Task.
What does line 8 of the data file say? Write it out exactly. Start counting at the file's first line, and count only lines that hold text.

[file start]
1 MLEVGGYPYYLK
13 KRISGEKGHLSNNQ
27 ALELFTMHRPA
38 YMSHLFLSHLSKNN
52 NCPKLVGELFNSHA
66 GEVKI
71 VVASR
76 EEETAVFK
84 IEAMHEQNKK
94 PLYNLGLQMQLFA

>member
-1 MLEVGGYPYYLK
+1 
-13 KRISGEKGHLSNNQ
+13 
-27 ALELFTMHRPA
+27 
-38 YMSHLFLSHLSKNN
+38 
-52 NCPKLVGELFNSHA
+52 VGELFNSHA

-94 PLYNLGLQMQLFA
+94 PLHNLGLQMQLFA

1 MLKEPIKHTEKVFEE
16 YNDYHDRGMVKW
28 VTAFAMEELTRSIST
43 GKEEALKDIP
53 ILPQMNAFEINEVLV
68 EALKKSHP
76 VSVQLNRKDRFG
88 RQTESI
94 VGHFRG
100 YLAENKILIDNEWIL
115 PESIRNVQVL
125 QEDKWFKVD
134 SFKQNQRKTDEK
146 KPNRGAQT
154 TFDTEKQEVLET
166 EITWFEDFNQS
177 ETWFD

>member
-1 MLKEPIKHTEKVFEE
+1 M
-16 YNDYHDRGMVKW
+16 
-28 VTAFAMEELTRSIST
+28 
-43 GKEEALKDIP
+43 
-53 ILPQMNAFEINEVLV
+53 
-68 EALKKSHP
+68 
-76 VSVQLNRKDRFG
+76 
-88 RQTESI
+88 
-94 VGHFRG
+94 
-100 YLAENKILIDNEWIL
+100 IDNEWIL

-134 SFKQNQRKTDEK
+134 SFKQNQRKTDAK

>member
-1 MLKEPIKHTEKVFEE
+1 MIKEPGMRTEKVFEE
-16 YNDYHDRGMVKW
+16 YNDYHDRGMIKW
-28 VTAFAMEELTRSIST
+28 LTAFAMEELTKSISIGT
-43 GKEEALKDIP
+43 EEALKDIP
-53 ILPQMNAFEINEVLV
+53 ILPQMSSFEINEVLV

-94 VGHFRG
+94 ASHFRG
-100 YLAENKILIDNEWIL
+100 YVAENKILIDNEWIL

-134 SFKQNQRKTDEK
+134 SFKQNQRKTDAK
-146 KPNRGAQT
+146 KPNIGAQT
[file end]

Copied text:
76 EEETAVFK